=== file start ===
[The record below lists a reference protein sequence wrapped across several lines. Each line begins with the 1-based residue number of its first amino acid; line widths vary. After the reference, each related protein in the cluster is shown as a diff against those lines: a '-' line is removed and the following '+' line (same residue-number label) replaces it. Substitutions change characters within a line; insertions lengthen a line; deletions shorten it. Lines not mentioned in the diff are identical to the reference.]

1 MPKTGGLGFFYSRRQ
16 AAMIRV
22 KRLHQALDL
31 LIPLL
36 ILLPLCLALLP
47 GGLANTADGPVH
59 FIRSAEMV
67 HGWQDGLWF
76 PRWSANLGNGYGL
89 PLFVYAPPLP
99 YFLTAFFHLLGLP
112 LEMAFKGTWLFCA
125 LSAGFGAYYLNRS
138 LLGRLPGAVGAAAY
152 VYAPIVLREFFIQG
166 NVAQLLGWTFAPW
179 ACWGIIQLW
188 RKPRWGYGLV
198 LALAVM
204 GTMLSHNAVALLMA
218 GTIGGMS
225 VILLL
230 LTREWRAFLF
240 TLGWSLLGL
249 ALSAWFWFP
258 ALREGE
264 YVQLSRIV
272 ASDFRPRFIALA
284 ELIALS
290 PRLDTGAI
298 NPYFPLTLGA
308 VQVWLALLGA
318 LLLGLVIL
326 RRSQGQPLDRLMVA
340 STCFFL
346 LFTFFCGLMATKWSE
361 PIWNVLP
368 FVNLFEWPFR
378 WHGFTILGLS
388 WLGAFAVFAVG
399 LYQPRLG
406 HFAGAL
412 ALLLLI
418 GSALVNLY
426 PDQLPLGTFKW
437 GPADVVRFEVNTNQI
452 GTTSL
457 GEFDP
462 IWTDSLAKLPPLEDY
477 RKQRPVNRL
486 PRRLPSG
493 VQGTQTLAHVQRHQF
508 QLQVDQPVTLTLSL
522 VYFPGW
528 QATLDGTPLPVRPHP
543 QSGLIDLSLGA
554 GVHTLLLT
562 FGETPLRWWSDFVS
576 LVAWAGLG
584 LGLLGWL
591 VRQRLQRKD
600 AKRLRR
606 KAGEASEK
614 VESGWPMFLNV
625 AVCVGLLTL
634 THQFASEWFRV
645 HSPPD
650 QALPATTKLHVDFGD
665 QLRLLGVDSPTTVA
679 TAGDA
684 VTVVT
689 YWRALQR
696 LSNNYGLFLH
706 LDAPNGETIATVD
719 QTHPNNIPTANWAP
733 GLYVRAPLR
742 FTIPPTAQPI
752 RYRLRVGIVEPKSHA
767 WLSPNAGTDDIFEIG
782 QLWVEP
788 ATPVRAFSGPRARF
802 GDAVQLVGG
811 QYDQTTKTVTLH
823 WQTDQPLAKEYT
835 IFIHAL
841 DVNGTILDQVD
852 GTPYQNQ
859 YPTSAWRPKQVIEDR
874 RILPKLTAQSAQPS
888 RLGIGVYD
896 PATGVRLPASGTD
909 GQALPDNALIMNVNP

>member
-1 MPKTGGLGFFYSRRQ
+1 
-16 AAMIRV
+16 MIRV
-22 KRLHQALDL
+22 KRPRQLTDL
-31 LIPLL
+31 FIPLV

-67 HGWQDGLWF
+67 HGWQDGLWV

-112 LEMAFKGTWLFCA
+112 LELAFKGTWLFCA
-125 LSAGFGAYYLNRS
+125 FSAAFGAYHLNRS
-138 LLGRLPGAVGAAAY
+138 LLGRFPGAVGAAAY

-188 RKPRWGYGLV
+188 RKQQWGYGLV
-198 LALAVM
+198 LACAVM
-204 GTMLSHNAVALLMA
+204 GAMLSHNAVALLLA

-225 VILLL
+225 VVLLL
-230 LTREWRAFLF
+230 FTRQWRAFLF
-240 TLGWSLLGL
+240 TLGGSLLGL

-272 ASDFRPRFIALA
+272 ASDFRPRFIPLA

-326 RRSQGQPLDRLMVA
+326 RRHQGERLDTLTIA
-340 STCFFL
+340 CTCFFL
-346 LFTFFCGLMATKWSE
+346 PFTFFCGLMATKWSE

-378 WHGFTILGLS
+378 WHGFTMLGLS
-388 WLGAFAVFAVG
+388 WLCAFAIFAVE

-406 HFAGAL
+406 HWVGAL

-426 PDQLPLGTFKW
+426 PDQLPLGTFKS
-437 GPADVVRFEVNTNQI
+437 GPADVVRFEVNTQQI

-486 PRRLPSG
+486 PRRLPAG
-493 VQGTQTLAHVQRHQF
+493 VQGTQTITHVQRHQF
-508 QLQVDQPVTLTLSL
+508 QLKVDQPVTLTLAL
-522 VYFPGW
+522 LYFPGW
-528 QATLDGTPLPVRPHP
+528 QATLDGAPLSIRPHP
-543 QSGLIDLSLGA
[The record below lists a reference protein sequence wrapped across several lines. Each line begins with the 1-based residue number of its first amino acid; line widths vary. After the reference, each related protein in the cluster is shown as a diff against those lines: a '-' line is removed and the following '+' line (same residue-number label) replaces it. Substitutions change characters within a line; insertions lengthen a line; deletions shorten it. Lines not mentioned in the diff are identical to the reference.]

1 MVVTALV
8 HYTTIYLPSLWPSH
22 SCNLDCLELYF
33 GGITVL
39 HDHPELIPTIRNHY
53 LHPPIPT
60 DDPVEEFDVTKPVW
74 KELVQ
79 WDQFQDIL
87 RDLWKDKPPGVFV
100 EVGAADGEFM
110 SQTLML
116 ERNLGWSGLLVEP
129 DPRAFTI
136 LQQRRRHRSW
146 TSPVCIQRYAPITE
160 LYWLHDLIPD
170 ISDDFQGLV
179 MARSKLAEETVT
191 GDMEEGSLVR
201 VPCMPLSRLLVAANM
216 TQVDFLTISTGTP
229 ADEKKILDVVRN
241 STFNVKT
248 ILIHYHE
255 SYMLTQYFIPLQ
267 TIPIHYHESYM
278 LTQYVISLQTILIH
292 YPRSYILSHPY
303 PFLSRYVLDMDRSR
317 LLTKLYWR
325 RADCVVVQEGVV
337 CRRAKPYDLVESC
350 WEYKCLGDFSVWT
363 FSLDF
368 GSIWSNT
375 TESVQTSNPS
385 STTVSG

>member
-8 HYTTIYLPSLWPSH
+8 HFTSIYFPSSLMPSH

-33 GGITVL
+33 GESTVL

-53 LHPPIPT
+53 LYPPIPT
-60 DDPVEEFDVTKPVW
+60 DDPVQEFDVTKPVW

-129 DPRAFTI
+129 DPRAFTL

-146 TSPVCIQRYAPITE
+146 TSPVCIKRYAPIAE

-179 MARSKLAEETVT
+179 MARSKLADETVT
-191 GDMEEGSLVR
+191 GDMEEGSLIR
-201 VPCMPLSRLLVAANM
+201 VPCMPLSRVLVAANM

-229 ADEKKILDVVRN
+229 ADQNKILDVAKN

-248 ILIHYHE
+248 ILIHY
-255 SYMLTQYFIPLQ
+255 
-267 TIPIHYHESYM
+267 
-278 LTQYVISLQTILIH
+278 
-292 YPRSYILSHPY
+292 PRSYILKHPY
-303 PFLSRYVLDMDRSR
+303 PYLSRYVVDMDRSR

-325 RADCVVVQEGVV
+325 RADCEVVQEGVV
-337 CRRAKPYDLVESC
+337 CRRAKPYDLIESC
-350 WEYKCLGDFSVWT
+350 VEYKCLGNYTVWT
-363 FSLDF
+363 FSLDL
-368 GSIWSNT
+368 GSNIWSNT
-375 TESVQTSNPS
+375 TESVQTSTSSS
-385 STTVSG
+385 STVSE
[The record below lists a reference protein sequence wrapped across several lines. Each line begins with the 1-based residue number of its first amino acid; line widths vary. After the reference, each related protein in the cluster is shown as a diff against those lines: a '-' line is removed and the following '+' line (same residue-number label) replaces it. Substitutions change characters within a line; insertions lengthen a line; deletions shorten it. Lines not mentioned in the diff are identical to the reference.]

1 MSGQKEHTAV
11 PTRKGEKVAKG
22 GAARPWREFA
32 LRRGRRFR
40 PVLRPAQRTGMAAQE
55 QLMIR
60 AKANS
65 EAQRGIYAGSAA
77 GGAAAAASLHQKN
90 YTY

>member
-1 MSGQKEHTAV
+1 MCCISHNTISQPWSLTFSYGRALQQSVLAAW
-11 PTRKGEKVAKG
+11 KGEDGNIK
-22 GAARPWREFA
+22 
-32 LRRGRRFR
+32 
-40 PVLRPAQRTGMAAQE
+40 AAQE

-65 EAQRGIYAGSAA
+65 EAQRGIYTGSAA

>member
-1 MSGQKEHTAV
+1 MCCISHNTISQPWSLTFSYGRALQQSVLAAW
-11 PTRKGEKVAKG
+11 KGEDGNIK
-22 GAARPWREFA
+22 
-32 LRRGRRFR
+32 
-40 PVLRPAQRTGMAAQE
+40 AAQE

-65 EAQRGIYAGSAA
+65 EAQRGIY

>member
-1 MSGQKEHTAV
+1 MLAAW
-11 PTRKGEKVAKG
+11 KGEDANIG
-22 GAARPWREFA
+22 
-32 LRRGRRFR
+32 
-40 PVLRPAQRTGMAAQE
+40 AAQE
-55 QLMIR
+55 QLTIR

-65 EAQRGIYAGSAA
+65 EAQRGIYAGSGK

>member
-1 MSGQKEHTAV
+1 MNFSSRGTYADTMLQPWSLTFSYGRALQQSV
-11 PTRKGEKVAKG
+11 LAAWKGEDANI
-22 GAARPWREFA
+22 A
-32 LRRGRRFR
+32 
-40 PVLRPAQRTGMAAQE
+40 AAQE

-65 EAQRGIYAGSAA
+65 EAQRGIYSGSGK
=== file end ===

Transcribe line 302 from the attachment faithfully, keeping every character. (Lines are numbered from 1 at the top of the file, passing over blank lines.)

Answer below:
+65 EAQRGIYSGSGK